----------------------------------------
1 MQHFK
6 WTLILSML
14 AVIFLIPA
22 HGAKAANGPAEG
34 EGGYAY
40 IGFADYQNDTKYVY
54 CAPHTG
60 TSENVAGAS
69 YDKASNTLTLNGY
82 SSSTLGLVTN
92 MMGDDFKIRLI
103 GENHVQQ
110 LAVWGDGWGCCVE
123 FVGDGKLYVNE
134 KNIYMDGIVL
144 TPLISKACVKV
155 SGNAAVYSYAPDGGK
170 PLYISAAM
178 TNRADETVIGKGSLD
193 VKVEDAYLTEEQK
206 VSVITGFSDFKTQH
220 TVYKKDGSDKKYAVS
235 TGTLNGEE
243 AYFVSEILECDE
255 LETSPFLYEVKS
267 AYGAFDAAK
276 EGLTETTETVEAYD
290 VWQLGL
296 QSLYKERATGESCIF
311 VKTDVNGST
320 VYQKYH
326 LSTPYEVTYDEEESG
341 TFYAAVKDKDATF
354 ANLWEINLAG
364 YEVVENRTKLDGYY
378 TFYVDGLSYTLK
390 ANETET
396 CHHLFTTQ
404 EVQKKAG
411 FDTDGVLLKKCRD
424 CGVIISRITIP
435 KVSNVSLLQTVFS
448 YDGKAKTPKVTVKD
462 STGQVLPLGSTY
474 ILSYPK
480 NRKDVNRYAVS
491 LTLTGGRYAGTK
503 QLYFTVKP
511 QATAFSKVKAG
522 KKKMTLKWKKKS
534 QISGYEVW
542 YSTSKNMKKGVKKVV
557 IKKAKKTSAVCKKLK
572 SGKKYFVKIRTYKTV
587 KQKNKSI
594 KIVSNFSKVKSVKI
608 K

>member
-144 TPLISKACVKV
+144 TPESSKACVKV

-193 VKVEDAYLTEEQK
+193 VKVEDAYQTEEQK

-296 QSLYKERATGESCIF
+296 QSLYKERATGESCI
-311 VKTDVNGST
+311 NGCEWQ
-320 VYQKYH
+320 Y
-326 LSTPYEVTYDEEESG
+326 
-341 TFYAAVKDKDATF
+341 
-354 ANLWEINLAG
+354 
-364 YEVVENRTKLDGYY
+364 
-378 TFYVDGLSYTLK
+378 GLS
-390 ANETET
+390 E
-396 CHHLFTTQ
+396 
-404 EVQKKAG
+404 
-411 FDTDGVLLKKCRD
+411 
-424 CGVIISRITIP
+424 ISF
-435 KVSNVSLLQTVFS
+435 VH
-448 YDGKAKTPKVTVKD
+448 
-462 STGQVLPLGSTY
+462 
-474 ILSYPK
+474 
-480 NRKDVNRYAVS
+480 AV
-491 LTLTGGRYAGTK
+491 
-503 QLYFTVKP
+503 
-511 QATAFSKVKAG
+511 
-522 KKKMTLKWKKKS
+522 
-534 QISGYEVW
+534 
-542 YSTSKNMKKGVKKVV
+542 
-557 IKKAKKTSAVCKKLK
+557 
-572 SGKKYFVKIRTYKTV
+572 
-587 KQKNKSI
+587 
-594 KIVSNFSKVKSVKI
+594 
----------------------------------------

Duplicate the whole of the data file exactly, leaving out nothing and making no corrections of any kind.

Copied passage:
1 MQHFK
6 WTLILSML
14 AVIFLIPA
22 HGAKAANGPAEG
34 EGGYAY
40 IGFADYQNDTKYVY
54 CAPHTG
60 TSENVAGAS
69 YDKASNTLTLNGY
82 SSSTLGLVTN
92 MMGDDFKIRLI
103 GENHVQQ
110 LAVWGDGWGCCVE
123 FVGDGKLYVNE
134 KNIYMDGIVL
144 TPLISKACVKV
155 SGNAAVYSYAPDGGK
170 PLYISAAM
178 TNRADETVIGKGSLD
193 VKVEDAYLTEEQK
206 VSVITGFSDFKTQH
220 TVYKKDGSDKKYAVS
235 TGTLNGEE
243 AYFVSEILECDE
255 LETSPFLYEVKS
267 AYGAFDAAK
276 EGLTETTETVEAYD
290 VWQLGL
296 QSLYKERATGESCIF
311 VKTDVNGST
320 VYQKYH
326 LSTPYEVTYDEEESG
341 TFYAAVKDKDATF
354 ANLWEINLAG
364 YEVVENRTKLDGYY
378 TFYVDGLSYTLK
390 ANETET
396 CHHLFTTQ
404 EVQKKAG
411 FDTDGVLLKKCRD
424 CGVIISRITIP
435 KVSNVSLLQTVFS
448 YDGKAKTPKVTVKD
462 STGQVLPLGSTY
474 ILSYPK
480 NRKDVNRYAVS
491 LTLTGGRYAGTK
503 QLYFTVKP
511 QATAFSKVKAG
522 KKKMTLKWKKKS
534 QISGYEVW
542 YSTSKNMKKGVKKVV
557 IKKAKKTSAVCKKLK
572 SGKKYFVKIRTYKTV
587 KQKNKSI
594 KIVSNFSKVKSVKI
608 K

>member
-144 TPLISKACVKV
+144 TPESSKACVKV

-193 VKVEDAYLTEEQK
+193 VKVEDAYQTEEQK

-296 QSLYKERATGESCIF
+296 QSLYKERATGESCI
-311 VKTDVNGST
+311 NGCEWQ
-320 VYQKYH
+320 Y
-326 LSTPYEVTYDEEESG
+326 
-341 TFYAAVKDKDATF
+341 
-354 ANLWEINLAG
+354 
-364 YEVVENRTKLDGYY
+364 
-378 TFYVDGLSYTLK
+378 GLS
-390 ANETET
+390 E
-396 CHHLFTTQ
+396 
-404 EVQKKAG
+404 
-411 FDTDGVLLKKCRD
+411 
-424 CGVIISRITIP
+424 ISF
-435 KVSNVSLLQTVFS
+435 VH
-448 YDGKAKTPKVTVKD
+448 
-462 STGQVLPLGSTY
+462 
-474 ILSYPK
+474 
-480 NRKDVNRYAVS
+480 AV
-491 LTLTGGRYAGTK
+491 
-503 QLYFTVKP
+503 
-511 QATAFSKVKAG
+511 
-522 KKKMTLKWKKKS
+522 
-534 QISGYEVW
+534 
-542 YSTSKNMKKGVKKVV
+542 
-557 IKKAKKTSAVCKKLK
+557 
-572 SGKKYFVKIRTYKTV
+572 
-587 KQKNKSI
+587 
-594 KIVSNFSKVKSVKI
+594 